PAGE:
faery magic

Earlier this year I led and performed a ritual that tapped the deep current of the mysteries of the tuatha de danaan, utilizing symbols from a UPG, and gave them shape and form. It was a teaching that I received from an old friend many years before. It raises an interesting curiosity, here and now. For those who are otherkin, who tap into the knowledge from past lives, what kind of impact might this have on ritual consciousness? I’ve read of the benefits of working with the symbols that emerge through our dreams, because we are giving form to those concepts from our unconscious. And I imagine the results in this context wouldn’t be too far off. It seems as though it is just one approach to realizing and connecting in with ones personal power. Much like any kind of sigil work or symbol work, not only are we creating our own symbols but we are manifesting through the symbols that are part of our own unique energy/magic.

An aside: At the present I am finishing up a compare and contrast of RJ Stewart’s The Living World of Faery and Orion Foxwood’s The Faery Teachings, both of which address faery magic and lore, but both of which differ from the teachings that I received regarding the TDD almost two decades ago. However, there are some details of these teachings that I suspect are clearer to me because of prior experience, UPG, tribal memory, otherkin memory and geographical ancestral memory. It is my hope that reading and analyzing these works may shed some light on my own questions about the power of personal symbols and personal magic.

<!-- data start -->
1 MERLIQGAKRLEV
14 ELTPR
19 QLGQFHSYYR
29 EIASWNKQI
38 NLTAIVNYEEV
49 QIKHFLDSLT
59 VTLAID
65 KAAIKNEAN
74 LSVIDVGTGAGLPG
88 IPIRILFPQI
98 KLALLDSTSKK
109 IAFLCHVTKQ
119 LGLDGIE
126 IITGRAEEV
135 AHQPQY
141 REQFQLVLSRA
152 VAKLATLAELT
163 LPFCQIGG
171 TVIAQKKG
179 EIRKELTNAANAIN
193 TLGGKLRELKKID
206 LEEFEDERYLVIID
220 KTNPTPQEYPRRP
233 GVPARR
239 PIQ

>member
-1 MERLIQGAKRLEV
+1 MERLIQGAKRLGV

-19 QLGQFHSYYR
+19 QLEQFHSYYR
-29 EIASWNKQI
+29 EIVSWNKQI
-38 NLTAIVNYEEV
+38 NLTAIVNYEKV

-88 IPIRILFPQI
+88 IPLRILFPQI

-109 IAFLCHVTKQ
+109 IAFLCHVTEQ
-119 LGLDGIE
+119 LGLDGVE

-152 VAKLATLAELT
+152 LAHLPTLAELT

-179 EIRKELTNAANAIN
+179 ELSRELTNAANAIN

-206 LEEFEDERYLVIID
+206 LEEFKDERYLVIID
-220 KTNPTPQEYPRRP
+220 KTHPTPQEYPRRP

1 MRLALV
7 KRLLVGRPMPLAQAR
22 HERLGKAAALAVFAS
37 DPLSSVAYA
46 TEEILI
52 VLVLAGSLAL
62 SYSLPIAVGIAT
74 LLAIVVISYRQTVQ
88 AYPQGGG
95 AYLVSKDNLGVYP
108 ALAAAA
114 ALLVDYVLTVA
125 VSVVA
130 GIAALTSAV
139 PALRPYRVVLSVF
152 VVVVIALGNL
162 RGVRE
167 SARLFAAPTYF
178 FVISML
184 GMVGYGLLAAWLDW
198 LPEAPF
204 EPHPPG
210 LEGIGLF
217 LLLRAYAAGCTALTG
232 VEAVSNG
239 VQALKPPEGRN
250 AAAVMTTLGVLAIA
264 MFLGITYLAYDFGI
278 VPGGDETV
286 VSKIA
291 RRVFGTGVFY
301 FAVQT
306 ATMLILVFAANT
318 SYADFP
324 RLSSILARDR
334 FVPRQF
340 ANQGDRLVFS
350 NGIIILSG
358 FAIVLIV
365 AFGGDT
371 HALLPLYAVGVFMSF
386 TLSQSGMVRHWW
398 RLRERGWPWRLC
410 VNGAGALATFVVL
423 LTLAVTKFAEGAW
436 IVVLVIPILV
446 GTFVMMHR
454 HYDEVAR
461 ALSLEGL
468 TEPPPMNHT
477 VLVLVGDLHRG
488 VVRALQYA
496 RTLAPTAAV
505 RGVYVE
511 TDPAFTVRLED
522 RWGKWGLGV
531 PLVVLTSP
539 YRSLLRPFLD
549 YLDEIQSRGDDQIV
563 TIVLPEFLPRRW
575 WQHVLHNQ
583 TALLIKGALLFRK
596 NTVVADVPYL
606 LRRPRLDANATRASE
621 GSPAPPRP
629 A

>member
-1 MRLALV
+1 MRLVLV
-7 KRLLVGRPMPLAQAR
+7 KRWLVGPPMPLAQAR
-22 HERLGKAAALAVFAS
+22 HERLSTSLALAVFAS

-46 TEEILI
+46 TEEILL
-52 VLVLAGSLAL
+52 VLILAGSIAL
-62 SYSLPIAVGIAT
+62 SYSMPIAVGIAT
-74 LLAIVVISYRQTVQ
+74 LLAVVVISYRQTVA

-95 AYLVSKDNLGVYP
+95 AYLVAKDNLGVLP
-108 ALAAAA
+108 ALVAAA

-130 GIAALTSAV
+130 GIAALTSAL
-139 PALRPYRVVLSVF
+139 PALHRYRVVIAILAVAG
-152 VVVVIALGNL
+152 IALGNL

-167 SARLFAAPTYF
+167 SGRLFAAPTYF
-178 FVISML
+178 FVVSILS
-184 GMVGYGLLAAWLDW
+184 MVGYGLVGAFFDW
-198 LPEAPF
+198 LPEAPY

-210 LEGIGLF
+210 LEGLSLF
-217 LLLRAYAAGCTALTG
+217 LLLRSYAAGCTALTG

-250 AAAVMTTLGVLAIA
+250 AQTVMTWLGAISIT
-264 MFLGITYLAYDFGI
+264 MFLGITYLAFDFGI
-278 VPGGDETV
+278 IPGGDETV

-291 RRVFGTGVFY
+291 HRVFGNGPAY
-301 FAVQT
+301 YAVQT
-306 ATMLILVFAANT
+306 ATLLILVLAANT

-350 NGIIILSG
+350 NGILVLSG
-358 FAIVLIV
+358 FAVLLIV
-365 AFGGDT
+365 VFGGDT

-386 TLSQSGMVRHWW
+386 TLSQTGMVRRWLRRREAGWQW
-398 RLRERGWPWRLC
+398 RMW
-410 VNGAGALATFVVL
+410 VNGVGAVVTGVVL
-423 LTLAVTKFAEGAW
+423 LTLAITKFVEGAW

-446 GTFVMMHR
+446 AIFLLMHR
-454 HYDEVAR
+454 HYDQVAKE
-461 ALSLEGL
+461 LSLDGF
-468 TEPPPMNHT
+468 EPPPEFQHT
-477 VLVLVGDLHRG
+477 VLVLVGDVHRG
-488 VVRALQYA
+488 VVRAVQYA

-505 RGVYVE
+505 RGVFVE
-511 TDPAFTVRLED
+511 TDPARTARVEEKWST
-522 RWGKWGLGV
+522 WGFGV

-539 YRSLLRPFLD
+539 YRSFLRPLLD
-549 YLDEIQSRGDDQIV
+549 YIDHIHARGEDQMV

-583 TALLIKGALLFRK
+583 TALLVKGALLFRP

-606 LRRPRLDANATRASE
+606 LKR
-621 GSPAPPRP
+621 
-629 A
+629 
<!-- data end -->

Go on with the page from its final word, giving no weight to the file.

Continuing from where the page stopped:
The Shadow Path

I’ve recently spoken with several people about mentors and teachers who they had revered on some level, until put in situations where the persons they admired revealed a fair bit of human nature. There were things about their actions that each of these students found very low or base for the standards they expected their mentors to possess. Did they expect their mentors and teachers to be more than human? Godlike? Did they expect them to be above the fray of the tumult of human emotions?

What exactly is the problem here? Have the students’ expectations been deflated? Why are some students more star-struck by their mentors than others? What does it take to be a good teacher/mentor? And why do we expect our mentors/teachers to be somehow more spiritually evolved than the rest of us?